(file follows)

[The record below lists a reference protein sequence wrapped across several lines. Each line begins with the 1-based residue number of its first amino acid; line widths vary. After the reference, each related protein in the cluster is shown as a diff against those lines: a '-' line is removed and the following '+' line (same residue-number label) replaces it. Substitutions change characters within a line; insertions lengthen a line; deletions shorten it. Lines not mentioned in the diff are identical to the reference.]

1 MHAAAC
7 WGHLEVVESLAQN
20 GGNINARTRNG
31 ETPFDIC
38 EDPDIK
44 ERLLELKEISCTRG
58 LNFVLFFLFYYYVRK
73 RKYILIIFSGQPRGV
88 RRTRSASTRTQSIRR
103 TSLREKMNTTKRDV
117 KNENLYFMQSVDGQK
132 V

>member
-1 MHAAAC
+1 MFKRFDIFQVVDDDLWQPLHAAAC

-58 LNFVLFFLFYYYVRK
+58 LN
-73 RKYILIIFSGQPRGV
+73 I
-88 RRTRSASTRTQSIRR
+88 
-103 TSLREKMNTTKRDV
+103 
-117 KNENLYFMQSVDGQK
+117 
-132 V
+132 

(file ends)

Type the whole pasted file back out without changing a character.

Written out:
[The record below lists a reference protein sequence wrapped across several lines. Each line begins with the 1-based residue number of its first amino acid; line widths vary. After the reference, each related protein in the cluster is shown as a diff against those lines: a '-' line is removed and the following '+' line (same residue-number label) replaces it. Substitutions change characters within a line; insertions lengthen a line; deletions shorten it. Lines not mentioned in the diff are identical to the reference.]

1 MHAAAC
7 WGHLEVVESLAQN
20 GGNINARTRNG
31 ETPFDIC
38 EDPDIK
44 ERLLELKEISCTRG
58 LNFVLFFLFYYYVRK
73 RKYILIIFSGQPRGV
88 RRTRSASTRTQSIRR
103 TSLREKMNTTKRDV
117 KNENLYFMQSVDGQK
132 V

>member
-1 MHAAAC
+1 MFKRFDIFQVVDDDLWQPLHAAAC

-58 LNFVLFFLFYYYVRK
+58 LN
-73 RKYILIIFSGQPRGV
+73 I
-88 RRTRSASTRTQSIRR
+88 
-103 TSLREKMNTTKRDV
+103 
-117 KNENLYFMQSVDGQK
+117 
-132 V
+132 